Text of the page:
a thesis I did on zines back in the 1990s. I had interviewed a number of zine publishers and others associated with zines for the thesis and as a thank you, I put together a zine version of the thesis to send them. Being zinesters, they, of course, reviewed it in their zines and soon I had other zinesters contacting me to trade or buy a copy. One of those old zines must still be floating around somewhere because recently someone wrote me for a copy, enclosing $3 to cover postage and printing.
Well, there's been a bit of inflation since 1996, so $3 doesn't cover production costs anymore. Charmed by the request, I honored it, but this post serves as notice that this thesis is out of print. If anyone sends me $3 for a 20-year-old zine, then he or she will receive $3 back in the mail minus the cost of a stamp plus an offer to email a copy of the thesis to them.
Plus I've written better work about zines since the thesis. There's the dissertation, and, best of all, an article I wrote for Books And Beyond (get it from your local academic library).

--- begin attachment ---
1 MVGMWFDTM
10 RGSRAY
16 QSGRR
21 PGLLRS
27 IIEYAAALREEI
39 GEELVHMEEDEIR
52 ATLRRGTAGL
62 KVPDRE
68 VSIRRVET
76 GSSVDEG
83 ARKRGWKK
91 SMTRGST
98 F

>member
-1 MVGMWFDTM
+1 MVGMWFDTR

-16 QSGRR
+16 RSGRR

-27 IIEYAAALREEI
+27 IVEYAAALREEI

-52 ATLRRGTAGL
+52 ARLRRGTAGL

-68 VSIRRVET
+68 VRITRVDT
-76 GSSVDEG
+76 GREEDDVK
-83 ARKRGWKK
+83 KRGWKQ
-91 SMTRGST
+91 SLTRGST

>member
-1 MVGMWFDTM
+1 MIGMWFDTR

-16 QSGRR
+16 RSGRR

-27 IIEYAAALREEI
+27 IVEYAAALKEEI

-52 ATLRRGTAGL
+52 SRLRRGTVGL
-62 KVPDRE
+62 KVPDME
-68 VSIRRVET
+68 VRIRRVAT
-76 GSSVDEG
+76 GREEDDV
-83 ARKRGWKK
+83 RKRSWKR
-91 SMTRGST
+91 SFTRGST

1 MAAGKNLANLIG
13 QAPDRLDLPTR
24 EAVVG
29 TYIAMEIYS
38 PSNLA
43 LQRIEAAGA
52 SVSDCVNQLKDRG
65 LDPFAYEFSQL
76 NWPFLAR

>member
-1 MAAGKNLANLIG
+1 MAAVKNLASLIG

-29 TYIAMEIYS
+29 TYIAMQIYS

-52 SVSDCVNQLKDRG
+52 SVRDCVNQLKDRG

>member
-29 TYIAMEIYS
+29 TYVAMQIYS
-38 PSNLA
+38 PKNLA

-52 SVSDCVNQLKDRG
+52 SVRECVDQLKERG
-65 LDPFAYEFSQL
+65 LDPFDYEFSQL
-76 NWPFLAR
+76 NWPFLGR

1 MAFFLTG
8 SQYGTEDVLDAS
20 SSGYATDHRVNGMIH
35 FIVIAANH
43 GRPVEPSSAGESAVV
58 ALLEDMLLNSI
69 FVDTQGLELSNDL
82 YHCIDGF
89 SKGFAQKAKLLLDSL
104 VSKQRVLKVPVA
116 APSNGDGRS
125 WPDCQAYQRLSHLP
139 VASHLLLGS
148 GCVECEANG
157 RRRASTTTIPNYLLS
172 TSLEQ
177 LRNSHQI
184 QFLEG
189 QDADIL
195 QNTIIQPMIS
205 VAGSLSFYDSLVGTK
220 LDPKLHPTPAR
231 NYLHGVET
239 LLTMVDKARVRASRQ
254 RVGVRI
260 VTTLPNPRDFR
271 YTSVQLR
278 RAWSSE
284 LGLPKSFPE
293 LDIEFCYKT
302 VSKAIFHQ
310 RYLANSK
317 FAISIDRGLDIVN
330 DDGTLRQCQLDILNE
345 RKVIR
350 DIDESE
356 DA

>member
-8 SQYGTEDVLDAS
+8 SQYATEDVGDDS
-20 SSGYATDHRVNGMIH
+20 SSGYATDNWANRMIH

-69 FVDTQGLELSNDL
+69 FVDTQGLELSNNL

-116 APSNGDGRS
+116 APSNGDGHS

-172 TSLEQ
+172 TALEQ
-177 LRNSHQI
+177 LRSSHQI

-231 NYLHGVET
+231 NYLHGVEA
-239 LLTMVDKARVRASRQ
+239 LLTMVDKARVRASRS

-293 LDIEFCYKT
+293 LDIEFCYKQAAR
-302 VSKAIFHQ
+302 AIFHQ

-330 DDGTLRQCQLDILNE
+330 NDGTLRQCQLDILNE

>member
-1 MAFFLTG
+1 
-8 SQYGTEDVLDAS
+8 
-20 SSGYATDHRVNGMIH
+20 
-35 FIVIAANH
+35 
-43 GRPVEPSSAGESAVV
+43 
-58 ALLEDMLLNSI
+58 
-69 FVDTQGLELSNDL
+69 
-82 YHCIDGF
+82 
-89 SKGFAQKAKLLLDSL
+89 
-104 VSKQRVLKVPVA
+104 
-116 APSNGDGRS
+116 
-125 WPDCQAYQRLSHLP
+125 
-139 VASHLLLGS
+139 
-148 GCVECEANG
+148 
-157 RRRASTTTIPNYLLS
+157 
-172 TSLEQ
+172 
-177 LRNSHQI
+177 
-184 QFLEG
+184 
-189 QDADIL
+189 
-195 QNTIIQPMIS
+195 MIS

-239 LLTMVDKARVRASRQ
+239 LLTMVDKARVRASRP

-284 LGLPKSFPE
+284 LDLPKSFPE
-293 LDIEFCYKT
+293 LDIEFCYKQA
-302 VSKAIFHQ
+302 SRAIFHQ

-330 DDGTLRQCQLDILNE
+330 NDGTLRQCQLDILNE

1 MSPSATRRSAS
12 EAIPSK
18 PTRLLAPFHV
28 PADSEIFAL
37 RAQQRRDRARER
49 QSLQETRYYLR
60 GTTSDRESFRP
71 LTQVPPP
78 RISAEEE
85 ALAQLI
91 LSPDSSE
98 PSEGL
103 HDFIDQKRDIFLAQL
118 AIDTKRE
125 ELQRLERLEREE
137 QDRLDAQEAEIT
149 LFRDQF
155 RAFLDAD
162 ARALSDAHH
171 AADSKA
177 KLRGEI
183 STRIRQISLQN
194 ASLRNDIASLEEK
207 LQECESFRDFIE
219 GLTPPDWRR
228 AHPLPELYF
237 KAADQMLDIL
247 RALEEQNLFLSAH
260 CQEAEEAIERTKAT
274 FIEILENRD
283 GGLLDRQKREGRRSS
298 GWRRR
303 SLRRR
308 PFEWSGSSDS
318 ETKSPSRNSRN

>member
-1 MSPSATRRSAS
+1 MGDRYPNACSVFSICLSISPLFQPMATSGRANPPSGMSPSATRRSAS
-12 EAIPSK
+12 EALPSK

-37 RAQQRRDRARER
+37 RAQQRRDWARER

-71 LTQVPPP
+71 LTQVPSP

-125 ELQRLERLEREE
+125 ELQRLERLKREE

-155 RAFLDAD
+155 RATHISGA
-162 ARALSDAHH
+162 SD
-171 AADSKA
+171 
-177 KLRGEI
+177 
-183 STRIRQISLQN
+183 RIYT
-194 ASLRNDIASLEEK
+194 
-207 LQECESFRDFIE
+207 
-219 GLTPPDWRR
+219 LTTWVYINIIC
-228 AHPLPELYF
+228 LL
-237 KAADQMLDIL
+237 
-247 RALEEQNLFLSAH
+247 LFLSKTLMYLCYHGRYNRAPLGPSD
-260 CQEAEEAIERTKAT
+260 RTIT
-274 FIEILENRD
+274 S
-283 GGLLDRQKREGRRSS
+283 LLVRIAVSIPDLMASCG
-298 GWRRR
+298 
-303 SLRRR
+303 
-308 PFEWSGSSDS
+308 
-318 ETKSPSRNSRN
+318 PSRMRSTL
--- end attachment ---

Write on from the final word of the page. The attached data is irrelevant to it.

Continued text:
It's nice to see that people are still interested in academic studies of zines and zines themselves. I have had a number of requests over the years from other scholars interested in zines for interviews and whatnot, but seldom does anyone remember to send me a copy of the finished work. If more academics could emulate This Document Will Self Destruct In 30 Seconds (which actually wasn't the title of the thesis; it was just a sticker from a set of spy-themed stickers that my mom gave me that I threw on the front of the zine for giggles), then that would be a good thing. Please share the results of your work with those who helped you achieve it.
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